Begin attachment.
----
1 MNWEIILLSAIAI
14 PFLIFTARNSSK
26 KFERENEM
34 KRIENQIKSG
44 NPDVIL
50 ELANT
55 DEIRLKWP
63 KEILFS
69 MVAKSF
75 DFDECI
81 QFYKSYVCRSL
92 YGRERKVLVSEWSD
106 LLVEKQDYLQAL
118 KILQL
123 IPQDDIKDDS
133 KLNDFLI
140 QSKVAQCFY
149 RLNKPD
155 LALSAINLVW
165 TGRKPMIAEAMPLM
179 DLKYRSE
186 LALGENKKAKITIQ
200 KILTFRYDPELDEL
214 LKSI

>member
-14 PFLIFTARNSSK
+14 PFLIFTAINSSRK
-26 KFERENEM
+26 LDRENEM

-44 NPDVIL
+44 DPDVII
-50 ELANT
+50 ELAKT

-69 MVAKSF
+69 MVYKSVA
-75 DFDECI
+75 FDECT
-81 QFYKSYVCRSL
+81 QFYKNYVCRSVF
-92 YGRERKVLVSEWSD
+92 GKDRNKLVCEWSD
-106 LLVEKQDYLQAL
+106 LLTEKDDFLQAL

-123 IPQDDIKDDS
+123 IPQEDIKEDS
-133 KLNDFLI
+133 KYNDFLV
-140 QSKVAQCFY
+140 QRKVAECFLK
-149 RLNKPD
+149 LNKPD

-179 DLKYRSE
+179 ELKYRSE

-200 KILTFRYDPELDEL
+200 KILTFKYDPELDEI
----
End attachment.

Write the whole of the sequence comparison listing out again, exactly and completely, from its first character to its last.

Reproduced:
1 MNWEIILLSAIAI
14 PFLIFTARNSSK
26 KFERENEM
34 KRIENQIKSG
44 NPDVIL
50 ELANT
55 DEIRLKWP
63 KEILFS
69 MVAKSF
75 DFDECI
81 QFYKSYVCRSL
92 YGRERKVLVSEWSD
106 LLVEKQDYLQAL
118 KILQL
123 IPQDDIKDDS
133 KLNDFLI
140 QSKVAQCFY
149 RLNKPD
155 LALSAINLVW
165 TGRKPMIAEAMPLM
179 DLKYRSE
186 LALGENKKAKITIQ
200 KILTFRYDPELDEL
214 LKSI

>member
-14 PFLIFTARNSSK
+14 PFLIFTAINSSRK
-26 KFERENEM
+26 LDRENEM

-44 NPDVIL
+44 DPDVII
-50 ELANT
+50 ELAKT

-69 MVAKSF
+69 MVYKSVA
-75 DFDECI
+75 FDECT
-81 QFYKSYVCRSL
+81 QFYKNYVCRSVF
-92 YGRERKVLVSEWSD
+92 GKDRNKLVCEWSD
-106 LLVEKQDYLQAL
+106 LLTEKDDFLQAL

-123 IPQDDIKDDS
+123 IPQEDIKEDS
-133 KLNDFLI
+133 KYNDFLV
-140 QSKVAQCFY
+140 QRKVAECFLK
-149 RLNKPD
+149 LNKPD

-179 DLKYRSE
+179 ELKYRSE

-200 KILTFRYDPELDEL
+200 KILTFKYDPELDEI